Jude Law is an English actor. Law has been nominated for two Academy Awards and continues to build a prolific body of work that spans from early successes such as Gattaca (1997) and The Talented Mr. Ripley (1999) to more recent turns as Dr. John Watson in Sherlock Holmes (2009) and Sherlock Holmes: A Game of Shadows (2011), as Hugo's father in Hugo (2011) and in the titular role in Dom Hemingway (2013). David Jude Law was born on December 29, 1972 in Lewisham, London, England, to Margaret Anne (Heyworth) and Peter Robert Law, both of whom taught at comprehensive schools; his father later became a headmaster. Law has said that he was named after both the book Jude the Obscure and the song Hey Jude. In 1992, Jude began his stage career. He starred in many plays throughout London, and was nominated for the Laurence Olivier Award of "Outstanding Newcomer" After doing the play "Indiscretions" in London, he moved and did it again on Broadway. This time, he was alongside Kathleen Turner. He then received a Tony Nomination for "Outstanding Supporting Actor". He was then rewarded the Theatre World Award. After Broadway, Jude started on the big screen, in many independent films. His first big-named movie was Gattaca (1997), with Uma Thurman and Ethan Hawke. He also had a good role in Midnight in the Garden of Good and Evil (1997). Jude's latest rise to fame has been because of The Talented Mr. Ripley (1999), in which he plays Matt Damon's obsession. The film did very well at the box office, and critics loved Jude's acting. Following the success of Gattaca (1997) and The Talented Mr. Ripley (1999), Law's feature film career continued to gain momentum throughout the late 1990s and early 2000s with roles in such films as Enemy at the Gates (2001), Road to Perdition (2002), I Heart Huckabees (2004), The Aviator (2004) and many others. Law is one of three actors, along with Colin Farrell and Johnny Depp, to take over acting responsibilities in the Terry Gilliam project The Imaginarium of Doctor Parnassus (2009) following Heath Ledger's death. Law is a partner in the production company "Natural Nylon". His partners include Jonny Lee Miller, Ewan McGregor and his ex-wife Sadie Frost. Law has been active in many charitable activities and supports several different foundations and causes, doing work for organizations including the Make-A-Wish Foundation, Make Poverty History, Breast Cancer Care and others. Law is also a peace advocate, and in 2011, participated in street protests against the rule of Alexander Lukashenko in Belarus. Law married Sadie Frost in 1997 and the couple had two sons (Rafferty and Rudy) and a daughter (Iris) before divorcing in 2003. Law and Alfie (2004) co-star Sienna Miller were engaged to be married in 2005 and separated in 2006 (they would later rekindle their relationship in 2009, splitting once again in 2011). Law and American model Samantha Burke had a brief relationship in 2008 that resulted in the birth of Law's fourth child, daughter Sophia. Law's fifth child, with an ex-girlfriend, Catherine Harding, was born in 2015.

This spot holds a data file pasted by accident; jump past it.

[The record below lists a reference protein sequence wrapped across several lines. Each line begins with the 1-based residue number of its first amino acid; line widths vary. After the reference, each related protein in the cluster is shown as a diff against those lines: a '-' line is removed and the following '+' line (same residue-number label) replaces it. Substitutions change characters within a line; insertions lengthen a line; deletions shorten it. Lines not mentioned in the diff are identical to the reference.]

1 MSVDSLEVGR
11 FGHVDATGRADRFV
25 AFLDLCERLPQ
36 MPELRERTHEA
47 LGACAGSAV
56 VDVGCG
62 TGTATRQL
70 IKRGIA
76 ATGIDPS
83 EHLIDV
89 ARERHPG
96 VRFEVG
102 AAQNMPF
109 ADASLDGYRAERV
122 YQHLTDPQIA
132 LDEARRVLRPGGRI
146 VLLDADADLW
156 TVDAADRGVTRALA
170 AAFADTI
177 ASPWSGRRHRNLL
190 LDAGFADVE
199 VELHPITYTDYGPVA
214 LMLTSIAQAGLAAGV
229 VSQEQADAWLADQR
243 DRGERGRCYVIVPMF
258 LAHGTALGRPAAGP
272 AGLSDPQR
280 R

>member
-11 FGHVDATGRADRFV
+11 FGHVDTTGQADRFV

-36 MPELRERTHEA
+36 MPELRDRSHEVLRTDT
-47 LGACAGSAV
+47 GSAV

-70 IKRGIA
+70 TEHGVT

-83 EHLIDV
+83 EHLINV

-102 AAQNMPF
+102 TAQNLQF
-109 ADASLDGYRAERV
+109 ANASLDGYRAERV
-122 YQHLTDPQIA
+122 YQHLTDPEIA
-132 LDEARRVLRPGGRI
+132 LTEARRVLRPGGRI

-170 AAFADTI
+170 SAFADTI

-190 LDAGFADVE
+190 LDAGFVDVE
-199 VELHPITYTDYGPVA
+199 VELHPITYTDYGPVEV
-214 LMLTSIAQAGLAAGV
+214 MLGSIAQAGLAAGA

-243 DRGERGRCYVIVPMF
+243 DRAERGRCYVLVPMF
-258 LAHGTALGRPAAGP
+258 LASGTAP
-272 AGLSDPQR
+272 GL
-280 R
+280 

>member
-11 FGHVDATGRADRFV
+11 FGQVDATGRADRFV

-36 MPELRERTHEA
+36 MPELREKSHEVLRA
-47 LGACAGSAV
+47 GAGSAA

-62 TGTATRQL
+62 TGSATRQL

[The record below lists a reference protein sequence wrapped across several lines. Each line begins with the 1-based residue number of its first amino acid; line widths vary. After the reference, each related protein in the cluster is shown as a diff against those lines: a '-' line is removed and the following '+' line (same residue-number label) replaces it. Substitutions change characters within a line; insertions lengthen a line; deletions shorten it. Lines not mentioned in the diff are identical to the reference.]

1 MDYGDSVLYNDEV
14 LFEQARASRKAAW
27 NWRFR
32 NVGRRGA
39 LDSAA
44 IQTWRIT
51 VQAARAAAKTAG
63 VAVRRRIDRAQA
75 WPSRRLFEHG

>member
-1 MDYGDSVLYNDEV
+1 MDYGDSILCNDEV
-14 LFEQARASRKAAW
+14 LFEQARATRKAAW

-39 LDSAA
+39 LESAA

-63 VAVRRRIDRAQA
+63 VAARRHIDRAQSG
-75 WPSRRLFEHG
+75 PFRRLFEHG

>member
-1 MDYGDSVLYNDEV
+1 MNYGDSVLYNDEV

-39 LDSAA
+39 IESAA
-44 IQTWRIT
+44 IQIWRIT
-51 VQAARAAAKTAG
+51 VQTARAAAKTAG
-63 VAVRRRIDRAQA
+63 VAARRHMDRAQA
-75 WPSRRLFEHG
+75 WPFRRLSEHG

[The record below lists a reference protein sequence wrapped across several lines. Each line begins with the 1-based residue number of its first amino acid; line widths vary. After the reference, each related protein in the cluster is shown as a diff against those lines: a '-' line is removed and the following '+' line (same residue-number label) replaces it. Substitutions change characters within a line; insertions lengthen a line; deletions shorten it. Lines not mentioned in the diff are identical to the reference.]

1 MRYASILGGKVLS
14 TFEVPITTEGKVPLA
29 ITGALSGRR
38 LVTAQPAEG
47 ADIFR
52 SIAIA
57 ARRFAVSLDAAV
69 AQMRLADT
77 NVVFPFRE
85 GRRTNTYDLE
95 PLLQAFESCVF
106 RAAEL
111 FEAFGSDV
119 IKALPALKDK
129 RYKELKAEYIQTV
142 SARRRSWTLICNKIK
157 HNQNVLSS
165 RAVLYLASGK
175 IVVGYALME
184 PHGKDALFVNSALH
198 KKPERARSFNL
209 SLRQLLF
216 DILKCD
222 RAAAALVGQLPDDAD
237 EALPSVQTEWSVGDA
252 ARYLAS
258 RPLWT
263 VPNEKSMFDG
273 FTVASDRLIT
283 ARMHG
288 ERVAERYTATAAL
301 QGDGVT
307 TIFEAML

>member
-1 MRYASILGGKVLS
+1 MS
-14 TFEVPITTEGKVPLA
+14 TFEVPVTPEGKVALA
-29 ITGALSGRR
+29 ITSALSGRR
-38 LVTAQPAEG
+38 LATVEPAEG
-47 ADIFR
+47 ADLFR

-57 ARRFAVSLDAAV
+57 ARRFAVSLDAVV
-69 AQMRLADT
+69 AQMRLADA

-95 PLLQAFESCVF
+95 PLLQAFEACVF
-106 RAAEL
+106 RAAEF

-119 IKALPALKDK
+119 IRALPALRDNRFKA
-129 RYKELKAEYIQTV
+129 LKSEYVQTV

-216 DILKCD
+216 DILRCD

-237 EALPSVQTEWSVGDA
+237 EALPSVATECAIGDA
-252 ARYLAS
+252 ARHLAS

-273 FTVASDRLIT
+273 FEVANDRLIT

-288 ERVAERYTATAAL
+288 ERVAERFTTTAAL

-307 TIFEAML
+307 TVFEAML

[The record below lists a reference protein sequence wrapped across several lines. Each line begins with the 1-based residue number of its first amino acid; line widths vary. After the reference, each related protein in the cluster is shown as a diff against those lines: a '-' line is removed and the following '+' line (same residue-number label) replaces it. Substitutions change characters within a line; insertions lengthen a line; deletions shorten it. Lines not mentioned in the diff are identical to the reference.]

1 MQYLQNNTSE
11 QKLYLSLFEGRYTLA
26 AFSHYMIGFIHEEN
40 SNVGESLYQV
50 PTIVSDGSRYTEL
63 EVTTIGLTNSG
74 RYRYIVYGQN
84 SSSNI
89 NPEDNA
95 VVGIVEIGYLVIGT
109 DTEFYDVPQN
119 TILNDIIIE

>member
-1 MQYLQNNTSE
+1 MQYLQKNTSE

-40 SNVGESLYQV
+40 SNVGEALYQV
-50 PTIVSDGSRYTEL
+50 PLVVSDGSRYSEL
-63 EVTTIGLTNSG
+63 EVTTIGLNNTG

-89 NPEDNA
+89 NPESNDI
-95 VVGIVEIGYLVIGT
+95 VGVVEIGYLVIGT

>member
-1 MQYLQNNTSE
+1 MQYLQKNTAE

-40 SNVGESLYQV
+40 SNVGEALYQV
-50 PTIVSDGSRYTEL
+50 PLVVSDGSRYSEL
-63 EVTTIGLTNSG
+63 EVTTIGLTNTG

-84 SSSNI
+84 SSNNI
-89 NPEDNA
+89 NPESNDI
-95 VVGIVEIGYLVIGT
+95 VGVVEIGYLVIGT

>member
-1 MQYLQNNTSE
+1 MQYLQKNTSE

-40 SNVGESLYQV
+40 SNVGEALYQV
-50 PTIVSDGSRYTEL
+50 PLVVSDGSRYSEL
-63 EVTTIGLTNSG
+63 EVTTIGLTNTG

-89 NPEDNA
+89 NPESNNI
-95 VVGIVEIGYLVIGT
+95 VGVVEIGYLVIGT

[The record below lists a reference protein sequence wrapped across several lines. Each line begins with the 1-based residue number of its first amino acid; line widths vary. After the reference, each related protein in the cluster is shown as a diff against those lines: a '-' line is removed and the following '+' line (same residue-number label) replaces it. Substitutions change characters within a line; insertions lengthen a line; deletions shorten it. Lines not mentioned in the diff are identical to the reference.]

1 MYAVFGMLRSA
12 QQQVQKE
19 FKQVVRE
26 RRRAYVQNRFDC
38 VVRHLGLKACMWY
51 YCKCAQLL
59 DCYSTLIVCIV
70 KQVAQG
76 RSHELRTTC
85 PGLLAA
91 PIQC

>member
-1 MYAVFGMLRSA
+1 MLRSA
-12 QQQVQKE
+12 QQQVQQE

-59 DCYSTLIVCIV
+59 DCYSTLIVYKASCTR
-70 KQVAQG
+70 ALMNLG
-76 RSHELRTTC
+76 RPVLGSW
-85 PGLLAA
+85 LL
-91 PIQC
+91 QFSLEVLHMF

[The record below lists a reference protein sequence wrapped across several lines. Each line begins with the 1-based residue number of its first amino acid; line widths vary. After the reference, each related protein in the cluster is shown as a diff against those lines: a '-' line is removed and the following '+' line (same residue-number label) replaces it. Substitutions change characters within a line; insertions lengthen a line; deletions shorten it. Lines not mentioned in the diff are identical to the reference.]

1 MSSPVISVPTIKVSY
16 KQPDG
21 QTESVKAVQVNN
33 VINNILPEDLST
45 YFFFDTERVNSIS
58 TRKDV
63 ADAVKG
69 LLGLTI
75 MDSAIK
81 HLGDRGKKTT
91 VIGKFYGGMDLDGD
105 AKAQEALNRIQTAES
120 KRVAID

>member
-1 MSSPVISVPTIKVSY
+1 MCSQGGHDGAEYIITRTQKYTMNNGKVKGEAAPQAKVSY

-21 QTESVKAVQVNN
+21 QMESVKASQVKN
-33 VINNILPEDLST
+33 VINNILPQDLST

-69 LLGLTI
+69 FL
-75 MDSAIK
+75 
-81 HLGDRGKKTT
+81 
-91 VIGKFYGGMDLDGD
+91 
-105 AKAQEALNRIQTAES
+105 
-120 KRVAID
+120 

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  • Billy ConnollyActor

  • Catherine O'HaraActor

    Canadian actress, writer, and comedian, Catherine O'Hara gained recognition as one of the original cast members on the Canadian television sketch comedy show SCTV (1976). On the series, she impersonated the likes of Lucille Ball, Tammy Faye Bakker, Gilda Radner, Katharine Hepburn, and Brooke Shields. O'Hara stayed with the show for its entirety (1976-1984). She went on to devote her talents to several films directed by Tim Burton, including Beetlejuice (1988), The Nightmare Before Christmas (1993) and later, Frankenweenie (2012). O'Hara also frequently collaborated with director and writer, Christopher Guest, appearing in his mockumentary films, three of which earned her awards and nominations; Waiting for Guffman (1996), Best in Show (2000), A Mighty Wind (2003), and For Your Consideration (2006). Recently, O'Hara can be seen on the Canadian television comedy series Schitt's Creek (2015). Her work in the series earned two Canadian Screen Awards for Best Lead Actress (2016 and 2017).